Directory of Arctic Researchers

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First Name Last Name Email Department Organization Phone Address City State/Province Postal Code Country Title Current Research Science Specialties
Iris Werner iwerner [at] ipoe.uni-kiel.de

Institute for Polar Ecology

University of Kiel

+49-431-600-1243 Wischhofstr 1-3 Kiel D-24148 Germany

Biology and ecology of under-ice fauna. Physiology of under-ice amphipods. Interactions between sea ice and water column.

marine ecology, sea ice biota, zooplankton

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George Wenzel george.wenzel [at] mcgill.ca

Department of Geography

McGill University

+1-514-398-4346 McGill University Montreal Quebec H3A 2K6 Canada Professor

Integration of money within subsistence systems and its effects on indigenous institutions that facilitate(d) the allocation and re-distribution of traditional resources.

Inuit culture, hunting, socioeconomics, H-G sharing

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Willy Lehmann Weng ww [at] geus.dk

Geological Data Centre

Geological Survey of Denmark and Greenland

+45-3814-2000 Øster Voldgade 10 Copenhagen K DK-1350 Denmark Geodesist

Cartography and GIS.

cartography, geodesy, geographic information systems

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Gerd Wendler gdwendler [at] alaska.edu

Geophysical Institute (GI)

University of Alaska Fairbanks

907-474-7378 Geophysical Institute Fairbanks Alaska 99775 United States Director, Alaska Climate Research Center. Professor of Geophysics, Emeritus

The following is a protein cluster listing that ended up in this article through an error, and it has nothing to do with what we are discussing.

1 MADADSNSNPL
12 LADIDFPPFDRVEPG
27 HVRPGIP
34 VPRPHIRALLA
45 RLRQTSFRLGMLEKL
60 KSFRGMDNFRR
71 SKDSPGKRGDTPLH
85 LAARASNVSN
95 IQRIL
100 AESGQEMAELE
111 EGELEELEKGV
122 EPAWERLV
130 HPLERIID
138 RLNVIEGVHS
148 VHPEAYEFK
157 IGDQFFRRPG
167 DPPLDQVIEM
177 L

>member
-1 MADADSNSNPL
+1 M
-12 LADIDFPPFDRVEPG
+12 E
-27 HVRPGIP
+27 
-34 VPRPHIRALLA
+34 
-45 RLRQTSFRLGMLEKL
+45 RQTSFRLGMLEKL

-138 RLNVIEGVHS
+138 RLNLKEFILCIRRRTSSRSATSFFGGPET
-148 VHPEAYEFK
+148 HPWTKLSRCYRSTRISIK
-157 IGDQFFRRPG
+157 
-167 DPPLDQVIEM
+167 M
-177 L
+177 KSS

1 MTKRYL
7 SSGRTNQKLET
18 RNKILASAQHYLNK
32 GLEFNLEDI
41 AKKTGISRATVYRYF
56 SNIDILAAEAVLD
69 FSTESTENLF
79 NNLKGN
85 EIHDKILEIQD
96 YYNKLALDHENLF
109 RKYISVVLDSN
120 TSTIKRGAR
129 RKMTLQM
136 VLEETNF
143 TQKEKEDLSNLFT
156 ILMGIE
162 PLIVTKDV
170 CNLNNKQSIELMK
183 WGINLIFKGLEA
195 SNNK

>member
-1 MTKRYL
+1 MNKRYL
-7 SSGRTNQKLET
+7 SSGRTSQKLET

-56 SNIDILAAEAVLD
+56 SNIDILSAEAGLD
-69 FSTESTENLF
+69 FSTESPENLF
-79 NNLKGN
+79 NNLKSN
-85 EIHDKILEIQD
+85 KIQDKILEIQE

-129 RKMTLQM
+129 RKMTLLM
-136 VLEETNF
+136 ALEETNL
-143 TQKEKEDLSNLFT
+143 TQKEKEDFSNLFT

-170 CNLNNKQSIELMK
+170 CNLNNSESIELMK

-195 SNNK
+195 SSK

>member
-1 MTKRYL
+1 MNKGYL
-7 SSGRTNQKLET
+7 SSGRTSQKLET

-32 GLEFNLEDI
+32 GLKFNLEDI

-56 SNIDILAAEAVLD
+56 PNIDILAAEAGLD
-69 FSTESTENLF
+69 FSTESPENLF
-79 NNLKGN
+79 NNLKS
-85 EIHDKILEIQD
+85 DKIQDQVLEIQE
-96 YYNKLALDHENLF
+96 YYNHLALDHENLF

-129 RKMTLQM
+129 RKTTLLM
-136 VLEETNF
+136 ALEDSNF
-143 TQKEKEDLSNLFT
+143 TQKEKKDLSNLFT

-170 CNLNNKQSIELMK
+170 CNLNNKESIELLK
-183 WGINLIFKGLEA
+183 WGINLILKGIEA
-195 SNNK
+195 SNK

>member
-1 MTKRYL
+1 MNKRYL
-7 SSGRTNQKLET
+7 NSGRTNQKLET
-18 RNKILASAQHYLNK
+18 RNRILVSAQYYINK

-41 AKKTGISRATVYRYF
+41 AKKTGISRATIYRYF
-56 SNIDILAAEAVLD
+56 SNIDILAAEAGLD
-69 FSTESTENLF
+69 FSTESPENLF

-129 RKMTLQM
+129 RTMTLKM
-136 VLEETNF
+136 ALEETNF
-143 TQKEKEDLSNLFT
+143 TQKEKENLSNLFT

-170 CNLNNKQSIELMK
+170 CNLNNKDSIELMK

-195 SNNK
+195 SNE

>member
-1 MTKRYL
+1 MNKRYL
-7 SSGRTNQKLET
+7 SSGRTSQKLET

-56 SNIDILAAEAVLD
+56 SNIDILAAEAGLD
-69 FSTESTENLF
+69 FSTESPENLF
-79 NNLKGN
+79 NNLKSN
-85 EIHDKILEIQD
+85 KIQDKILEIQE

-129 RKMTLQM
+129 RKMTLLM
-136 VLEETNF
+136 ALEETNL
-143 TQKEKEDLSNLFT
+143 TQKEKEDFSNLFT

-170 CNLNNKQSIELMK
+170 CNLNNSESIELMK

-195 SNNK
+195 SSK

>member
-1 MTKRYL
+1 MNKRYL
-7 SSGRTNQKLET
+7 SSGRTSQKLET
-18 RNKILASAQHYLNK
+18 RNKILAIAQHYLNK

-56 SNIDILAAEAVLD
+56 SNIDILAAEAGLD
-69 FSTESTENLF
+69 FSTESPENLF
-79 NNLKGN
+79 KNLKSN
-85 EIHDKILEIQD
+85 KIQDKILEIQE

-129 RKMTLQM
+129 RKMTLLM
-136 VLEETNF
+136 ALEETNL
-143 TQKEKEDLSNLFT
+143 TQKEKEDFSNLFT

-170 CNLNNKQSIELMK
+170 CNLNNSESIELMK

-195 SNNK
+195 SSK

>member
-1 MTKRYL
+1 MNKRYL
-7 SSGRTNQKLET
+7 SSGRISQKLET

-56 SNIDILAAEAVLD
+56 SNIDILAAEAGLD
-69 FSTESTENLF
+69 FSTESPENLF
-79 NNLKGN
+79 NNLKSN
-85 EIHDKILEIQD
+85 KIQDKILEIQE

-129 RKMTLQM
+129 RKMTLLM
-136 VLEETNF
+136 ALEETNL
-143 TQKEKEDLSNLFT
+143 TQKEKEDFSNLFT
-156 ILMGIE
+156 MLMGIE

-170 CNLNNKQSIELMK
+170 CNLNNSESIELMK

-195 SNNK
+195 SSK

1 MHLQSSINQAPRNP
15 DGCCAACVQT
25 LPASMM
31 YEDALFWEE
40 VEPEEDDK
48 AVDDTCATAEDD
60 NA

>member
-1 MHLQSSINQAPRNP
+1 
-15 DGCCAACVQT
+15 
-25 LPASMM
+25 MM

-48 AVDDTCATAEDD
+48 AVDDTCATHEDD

Sitka, located in southeastern coastal Alaska, is the only meteorological station in Alaska and northern coastal British Columbia, with a long climatological record, going back to the first half of the nineteenth century. Sitka was the capital of Alaska, when it was part of the Russian Empire, to which Alaska belonged until 1867, when the American government purchased it. In 1827, the Russian established an observatory on Baranof Island, Sitka Harbor, which made 17-hourly observations, later extended to 19 and thereafter to all hours of the day. When analyzing the data, the 12-day time difference between the Russian (Julian) calendar, at which the observations were made, and ours (Gregorian) has to be considered. The climate of Sitka is maritime, with relative warm winter temperatures—there is no month with a mean temperature below freezing—and moderately warm summer temperatures with 4 months above the 10 °C level and plentiful precipitation all-year long. It is the warmest zone of Alaska. Even though there is a substantial break in observations in the late nineteenth century, these are the only observation, which started so early in the nineteenth century. Systematic US-based observations commenced much later normally in connection with the gold rush, whaling in Northern Alaska, and the fur trade, predominantly along the Yukon River. During the 186 years of observations from 1827 to 2013, the best linear fit gave a temperature increase of 1.56 °C for the whole period or 0.86 °C per century, somewhat lower than expected for the relatively high latitudes. The increase was nonlinear, with several multi-decadal variations. However, when comparing the first normal (1831–1860) to the last normal (1981–2010) and assuming a linear trend, a higher value of 1.06 °C per century was calculated. The discrepancy might be explained by nonlinearity and the fact that during the late nineteenth and early twentieth centuries, observations were sporadic. Furthermore, the observed warming is less pronounced than the values found for Interior and especially Arctic Alaska for later time period for which such a comparison was possible (Wendler et al. 2014). Significant correlation values were found with the Pacific Decadal Oscillation (PDO), the North Pacific (NP) Index, El Nino 3.4, and the 18.4 years nodal tide; the latter was previously reported in an excellent investigation by T. Royer (1993).